Near Eastern Languages and Cultures | Modern Hebrew Literature in English
N588 | 26538 | Katz

The course is intended to acquaint students with the chief issues,
forms and writers of modern Hebrew literature active in the first
half of the twentieth century. L380/ N588 carries foreign language
culture option credit and does not require or assume any previous
acquaintance with Hebrew or Hebrew literature. However, L480 / N687
assumes an ability to read and comprehend advanced Hebrew literary

Readings will consist primarily of representative short stories and
a novel. Some selections of poetry, when assigned, will be read in
class. The primary purpose of the readings will be to introduce
students to the culture of the shtetl, the small east European
Jewish hamlet. We will be exploring the way in which literature
responds and reflects major historical events in the Jewish
experience of the early twentieth century. In that regard, we shall
explore the many forces prompting the protagonists' rebellion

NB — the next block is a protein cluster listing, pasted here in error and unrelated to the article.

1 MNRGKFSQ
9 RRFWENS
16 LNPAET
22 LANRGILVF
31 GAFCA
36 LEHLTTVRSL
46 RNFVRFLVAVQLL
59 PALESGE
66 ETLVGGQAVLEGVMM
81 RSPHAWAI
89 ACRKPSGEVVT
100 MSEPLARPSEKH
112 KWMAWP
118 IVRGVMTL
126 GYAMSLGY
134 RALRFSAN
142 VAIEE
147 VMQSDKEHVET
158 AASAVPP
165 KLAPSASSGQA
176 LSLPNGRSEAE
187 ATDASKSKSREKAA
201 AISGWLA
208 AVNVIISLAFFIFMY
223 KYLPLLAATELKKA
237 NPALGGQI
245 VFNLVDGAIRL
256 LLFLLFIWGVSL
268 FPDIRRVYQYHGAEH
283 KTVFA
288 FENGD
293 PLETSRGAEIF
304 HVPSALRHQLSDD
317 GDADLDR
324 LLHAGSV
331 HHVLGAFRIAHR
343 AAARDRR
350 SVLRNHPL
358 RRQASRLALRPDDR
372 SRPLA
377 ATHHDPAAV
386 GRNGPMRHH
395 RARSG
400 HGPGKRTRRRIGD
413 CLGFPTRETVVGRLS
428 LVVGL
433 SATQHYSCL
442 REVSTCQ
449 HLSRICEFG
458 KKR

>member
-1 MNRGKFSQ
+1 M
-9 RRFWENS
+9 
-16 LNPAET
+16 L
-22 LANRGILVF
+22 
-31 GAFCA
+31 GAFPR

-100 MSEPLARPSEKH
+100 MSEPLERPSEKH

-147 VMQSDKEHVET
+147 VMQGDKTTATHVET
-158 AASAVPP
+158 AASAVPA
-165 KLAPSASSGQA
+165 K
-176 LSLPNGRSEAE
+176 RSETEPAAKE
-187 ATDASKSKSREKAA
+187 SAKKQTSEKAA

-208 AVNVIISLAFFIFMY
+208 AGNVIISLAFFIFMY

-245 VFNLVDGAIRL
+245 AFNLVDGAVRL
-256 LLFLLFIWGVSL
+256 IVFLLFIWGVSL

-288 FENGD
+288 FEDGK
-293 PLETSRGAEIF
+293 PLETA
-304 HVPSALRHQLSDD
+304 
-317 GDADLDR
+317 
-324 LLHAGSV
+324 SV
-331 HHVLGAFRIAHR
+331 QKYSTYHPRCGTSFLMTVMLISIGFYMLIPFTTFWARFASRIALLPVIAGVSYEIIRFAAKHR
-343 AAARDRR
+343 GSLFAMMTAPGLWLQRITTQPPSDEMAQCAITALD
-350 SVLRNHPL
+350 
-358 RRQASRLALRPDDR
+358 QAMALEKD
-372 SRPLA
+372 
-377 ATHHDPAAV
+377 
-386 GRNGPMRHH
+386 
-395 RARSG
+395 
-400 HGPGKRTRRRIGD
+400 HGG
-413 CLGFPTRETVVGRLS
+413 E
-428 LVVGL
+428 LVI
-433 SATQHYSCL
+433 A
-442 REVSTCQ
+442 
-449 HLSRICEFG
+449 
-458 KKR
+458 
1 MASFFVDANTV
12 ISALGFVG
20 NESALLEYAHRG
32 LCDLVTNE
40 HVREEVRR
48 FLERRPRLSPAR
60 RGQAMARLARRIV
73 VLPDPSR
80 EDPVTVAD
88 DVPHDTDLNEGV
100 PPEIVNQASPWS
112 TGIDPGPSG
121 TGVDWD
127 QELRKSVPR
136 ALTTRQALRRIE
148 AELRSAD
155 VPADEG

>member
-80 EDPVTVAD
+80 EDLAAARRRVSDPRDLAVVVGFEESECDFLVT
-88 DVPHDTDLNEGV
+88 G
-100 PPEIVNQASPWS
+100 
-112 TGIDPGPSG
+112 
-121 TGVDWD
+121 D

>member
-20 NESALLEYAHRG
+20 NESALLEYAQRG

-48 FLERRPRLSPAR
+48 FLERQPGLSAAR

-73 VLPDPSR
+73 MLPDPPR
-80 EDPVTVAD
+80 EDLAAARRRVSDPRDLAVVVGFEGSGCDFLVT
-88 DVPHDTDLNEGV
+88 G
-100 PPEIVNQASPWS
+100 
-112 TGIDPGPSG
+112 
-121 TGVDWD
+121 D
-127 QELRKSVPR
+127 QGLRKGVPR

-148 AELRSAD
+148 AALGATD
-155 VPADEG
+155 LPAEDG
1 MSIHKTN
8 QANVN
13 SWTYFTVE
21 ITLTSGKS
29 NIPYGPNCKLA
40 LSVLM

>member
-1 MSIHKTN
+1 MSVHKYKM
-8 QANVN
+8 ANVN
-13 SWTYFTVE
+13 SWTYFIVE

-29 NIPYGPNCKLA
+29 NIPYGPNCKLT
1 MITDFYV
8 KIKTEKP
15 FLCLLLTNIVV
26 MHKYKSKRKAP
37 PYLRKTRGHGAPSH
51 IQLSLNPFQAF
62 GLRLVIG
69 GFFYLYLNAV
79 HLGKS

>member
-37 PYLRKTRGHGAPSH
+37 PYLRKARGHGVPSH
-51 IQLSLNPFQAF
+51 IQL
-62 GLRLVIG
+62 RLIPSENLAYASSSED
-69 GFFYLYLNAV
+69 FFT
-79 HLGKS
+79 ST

against that way of life with its insular piety. Yet, having
abandoned the ways and values of the shtetl, the youth of those days
are depicted as being left with the burden of seeking out new roots
and finding a meaning for their lives.

Under the phenomenon of this large cultural transformation, as we
shall see, Hebrew literature had to contend with and give expression
to the most central events and themes of modern times affecting
Jewish life: the loss of innocence and tradition in a modern,
secular, world; nationalism; the Holocaust; the rebirth of Israel;
wars, peace and the individual; the image of the new Israeli.

Grades will be based on a minimum of four writing assignments to be
done outside of class as well as at least one in class may serve as
the final. An optional paper will be made available to those wishing
to do extra credit work.